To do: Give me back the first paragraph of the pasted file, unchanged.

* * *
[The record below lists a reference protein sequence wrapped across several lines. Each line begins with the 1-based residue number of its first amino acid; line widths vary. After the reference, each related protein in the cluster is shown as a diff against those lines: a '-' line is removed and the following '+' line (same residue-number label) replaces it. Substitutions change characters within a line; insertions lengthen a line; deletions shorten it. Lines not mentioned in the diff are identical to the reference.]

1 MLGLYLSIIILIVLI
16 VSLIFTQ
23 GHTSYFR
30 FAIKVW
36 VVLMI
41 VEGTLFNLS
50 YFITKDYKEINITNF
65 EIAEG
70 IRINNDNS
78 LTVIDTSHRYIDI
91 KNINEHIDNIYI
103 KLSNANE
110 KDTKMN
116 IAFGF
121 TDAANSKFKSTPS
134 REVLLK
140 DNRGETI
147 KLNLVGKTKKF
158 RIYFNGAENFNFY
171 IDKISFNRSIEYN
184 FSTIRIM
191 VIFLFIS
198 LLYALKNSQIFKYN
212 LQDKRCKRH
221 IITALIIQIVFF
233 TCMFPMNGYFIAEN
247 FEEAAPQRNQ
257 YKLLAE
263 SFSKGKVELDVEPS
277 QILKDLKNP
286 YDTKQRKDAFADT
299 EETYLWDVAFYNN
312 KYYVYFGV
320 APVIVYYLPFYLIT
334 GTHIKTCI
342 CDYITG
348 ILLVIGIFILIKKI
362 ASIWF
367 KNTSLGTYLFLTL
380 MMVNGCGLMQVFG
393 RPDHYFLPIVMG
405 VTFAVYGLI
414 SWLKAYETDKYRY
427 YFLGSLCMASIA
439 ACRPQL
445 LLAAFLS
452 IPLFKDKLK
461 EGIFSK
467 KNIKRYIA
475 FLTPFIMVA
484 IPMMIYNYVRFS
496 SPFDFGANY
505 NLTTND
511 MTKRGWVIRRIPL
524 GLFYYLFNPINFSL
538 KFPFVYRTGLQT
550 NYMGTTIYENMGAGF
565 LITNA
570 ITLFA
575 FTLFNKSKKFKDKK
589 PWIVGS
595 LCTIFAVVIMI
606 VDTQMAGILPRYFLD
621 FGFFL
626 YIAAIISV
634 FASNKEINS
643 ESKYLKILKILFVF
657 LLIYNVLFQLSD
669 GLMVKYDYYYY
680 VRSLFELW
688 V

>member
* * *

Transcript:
[The record below lists a reference protein sequence wrapped across several lines. Each line begins with the 1-based residue number of its first amino acid; line widths vary. After the reference, each related protein in the cluster is shown as a diff against those lines: a '-' line is removed and the following '+' line (same residue-number label) replaces it. Substitutions change characters within a line; insertions lengthen a line; deletions shorten it. Lines not mentioned in the diff are identical to the reference.]